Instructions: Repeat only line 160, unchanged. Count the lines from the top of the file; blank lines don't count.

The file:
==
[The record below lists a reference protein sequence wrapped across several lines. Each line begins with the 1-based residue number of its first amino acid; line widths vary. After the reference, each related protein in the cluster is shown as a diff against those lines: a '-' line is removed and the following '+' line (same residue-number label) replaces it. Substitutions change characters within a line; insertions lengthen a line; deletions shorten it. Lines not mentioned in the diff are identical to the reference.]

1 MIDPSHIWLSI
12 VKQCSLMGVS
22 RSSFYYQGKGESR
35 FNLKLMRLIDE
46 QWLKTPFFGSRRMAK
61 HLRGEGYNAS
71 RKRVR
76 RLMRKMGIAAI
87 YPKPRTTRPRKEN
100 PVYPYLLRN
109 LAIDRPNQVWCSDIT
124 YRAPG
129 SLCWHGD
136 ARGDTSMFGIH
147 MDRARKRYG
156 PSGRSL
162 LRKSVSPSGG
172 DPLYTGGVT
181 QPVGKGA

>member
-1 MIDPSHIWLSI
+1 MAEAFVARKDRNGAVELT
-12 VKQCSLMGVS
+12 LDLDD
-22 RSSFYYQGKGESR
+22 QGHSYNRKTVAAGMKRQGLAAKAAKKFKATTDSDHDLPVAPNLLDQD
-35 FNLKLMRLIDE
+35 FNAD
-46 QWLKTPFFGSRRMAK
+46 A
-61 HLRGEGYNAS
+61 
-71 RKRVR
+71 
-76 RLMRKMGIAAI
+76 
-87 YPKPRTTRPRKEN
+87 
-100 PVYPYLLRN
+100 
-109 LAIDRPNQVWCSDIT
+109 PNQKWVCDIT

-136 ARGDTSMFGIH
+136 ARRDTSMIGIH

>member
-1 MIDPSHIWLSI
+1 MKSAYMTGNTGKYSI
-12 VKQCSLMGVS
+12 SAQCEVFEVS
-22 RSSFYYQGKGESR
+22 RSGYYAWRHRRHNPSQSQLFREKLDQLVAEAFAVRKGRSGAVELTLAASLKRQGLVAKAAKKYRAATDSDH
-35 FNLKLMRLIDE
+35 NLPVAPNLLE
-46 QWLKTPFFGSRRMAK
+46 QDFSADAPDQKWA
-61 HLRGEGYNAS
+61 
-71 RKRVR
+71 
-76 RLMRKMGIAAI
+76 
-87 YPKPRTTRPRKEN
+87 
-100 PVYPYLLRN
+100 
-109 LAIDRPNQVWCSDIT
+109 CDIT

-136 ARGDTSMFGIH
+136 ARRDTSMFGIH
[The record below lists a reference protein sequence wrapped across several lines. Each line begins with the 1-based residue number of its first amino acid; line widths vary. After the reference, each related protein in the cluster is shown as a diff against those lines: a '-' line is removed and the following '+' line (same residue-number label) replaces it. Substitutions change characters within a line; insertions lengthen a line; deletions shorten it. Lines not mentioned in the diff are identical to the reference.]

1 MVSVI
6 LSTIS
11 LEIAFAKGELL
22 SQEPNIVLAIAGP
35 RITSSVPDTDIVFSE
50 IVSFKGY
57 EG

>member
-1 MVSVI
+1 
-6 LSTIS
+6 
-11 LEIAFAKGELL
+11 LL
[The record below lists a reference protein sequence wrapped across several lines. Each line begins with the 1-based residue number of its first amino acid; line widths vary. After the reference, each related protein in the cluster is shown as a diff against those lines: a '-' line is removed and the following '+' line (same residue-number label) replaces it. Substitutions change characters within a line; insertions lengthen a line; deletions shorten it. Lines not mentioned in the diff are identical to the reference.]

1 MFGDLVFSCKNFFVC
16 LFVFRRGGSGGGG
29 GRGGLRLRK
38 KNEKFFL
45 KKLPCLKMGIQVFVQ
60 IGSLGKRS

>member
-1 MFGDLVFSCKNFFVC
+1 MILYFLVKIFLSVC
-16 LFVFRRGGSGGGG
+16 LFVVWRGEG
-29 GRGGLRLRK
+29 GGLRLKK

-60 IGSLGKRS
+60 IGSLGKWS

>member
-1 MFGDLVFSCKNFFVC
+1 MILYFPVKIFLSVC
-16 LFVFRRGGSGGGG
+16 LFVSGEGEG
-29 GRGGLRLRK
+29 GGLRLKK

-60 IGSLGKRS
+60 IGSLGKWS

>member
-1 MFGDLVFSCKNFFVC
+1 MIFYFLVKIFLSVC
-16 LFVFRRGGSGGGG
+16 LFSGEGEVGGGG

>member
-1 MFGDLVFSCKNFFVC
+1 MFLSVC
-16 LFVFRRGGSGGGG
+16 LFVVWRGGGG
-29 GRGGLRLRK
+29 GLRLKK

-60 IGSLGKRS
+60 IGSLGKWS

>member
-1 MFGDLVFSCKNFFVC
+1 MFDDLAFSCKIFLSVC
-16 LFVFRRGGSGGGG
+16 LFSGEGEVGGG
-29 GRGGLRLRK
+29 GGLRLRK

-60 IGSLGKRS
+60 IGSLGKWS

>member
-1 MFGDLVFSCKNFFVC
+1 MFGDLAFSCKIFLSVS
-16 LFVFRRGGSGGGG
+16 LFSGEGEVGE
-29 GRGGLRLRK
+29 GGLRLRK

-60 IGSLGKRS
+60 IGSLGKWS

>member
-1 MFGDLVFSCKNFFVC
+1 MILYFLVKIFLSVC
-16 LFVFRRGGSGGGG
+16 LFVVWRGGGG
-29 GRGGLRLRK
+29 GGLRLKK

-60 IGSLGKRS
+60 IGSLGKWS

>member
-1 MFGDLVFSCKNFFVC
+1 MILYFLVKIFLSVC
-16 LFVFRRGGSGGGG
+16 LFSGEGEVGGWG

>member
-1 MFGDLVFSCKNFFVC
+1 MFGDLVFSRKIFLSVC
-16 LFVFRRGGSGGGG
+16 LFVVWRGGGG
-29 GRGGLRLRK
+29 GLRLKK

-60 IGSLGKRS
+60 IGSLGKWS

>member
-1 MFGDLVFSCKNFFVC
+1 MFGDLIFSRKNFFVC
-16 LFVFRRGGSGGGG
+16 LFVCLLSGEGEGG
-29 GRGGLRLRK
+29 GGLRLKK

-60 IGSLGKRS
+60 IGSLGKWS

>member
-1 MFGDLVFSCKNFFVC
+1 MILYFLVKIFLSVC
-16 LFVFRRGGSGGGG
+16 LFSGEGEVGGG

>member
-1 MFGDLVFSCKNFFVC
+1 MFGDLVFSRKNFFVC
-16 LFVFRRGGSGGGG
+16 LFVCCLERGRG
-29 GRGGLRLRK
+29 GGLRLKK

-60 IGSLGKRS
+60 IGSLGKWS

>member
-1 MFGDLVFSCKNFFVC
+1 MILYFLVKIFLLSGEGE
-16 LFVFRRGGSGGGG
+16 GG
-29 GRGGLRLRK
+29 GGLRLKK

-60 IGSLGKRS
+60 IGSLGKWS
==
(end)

-16 LFVFRRGGSGGGG